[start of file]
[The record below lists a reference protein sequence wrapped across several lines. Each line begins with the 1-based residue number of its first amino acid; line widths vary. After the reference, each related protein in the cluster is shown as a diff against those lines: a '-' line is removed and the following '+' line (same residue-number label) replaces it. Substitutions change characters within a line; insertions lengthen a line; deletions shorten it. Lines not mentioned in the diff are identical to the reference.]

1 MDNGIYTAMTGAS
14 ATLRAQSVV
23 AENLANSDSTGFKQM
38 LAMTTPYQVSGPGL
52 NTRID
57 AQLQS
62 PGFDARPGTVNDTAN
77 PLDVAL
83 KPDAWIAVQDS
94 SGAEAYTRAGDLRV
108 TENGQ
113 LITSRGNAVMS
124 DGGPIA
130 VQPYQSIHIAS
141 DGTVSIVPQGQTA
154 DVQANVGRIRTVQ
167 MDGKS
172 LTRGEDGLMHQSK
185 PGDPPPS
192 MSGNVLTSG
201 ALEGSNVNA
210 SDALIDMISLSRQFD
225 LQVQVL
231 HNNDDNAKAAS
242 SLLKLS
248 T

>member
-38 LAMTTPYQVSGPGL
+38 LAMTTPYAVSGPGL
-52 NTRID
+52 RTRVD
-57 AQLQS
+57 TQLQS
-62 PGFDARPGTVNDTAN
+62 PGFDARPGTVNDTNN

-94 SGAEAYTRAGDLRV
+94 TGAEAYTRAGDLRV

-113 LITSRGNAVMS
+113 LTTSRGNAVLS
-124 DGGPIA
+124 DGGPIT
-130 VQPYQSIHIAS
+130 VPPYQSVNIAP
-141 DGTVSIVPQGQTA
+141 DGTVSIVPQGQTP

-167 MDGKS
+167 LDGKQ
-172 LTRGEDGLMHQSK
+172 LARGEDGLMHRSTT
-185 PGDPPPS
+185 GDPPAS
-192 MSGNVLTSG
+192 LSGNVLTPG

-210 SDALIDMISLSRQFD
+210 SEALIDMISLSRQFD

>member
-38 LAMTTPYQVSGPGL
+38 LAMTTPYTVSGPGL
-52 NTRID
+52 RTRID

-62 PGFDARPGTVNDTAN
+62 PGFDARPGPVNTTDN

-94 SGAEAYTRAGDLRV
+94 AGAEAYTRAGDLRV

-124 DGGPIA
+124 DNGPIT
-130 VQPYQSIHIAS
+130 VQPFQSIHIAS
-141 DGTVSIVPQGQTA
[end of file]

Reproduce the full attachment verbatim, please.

[The record below lists a reference protein sequence wrapped across several lines. Each line begins with the 1-based residue number of its first amino acid; line widths vary. After the reference, each related protein in the cluster is shown as a diff against those lines: a '-' line is removed and the following '+' line (same residue-number label) replaces it. Substitutions change characters within a line; insertions lengthen a line; deletions shorten it. Lines not mentioned in the diff are identical to the reference.]

1 MDNGIYTAMTGAS
14 ATLRAQSVV
23 AENLANSDSTGFKQM
38 LAMTTPYQVSGPGL
52 NTRID
57 AQLQS
62 PGFDARPGTVNDTAN
77 PLDVAL
83 KPDAWIAVQDS
94 SGAEAYTRAGDLRV
108 TENGQ
113 LITSRGNAVMS
124 DGGPIA
130 VQPYQSIHIAS
141 DGTVSIVPQGQTA
154 DVQANVGRIRTVQ
167 MDGKS
172 LTRGEDGLMHQSK
185 PGDPPPS
192 MSGNVLTSG
201 ALEGSNVNA
210 SDALIDMISLSRQFD
225 LQVQVL
231 HNNDDNAKAAS
242 SLLKLS
248 T

>member
-38 LAMTTPYQVSGPGL
+38 LAMTTPYAVSGPGL
-52 NTRID
+52 RTRVD
-57 AQLQS
+57 TQLQS
-62 PGFDARPGTVNDTAN
+62 PGFDARPGTVNDTNN

-94 SGAEAYTRAGDLRV
+94 TGAEAYTRAGDLRV

-113 LITSRGNAVMS
+113 LTTSRGNAVLS
-124 DGGPIA
+124 DGGPIT
-130 VQPYQSIHIAS
+130 VPPYQSVNIAP
-141 DGTVSIVPQGQTA
+141 DGTVSIVPQGQTP

-167 MDGKS
+167 LDGKQ
-172 LTRGEDGLMHQSK
+172 LARGEDGLMHRSTT
-185 PGDPPPS
+185 GDPPAS
-192 MSGNVLTSG
+192 LSGNVLTPG

-210 SDALIDMISLSRQFD
+210 SEALIDMISLSRQFD

>member
-38 LAMTTPYQVSGPGL
+38 LAMTTPYTVSGPGL
-52 NTRID
+52 RTRID

-62 PGFDARPGTVNDTAN
+62 PGFDARPGPVNTTDN

-94 SGAEAYTRAGDLRV
+94 AGAEAYTRAGDLRV

-124 DGGPIA
+124 DNGPIT
-130 VQPYQSIHIAS
+130 VQPFQSIHIAS
-141 DGTVSIVPQGQTA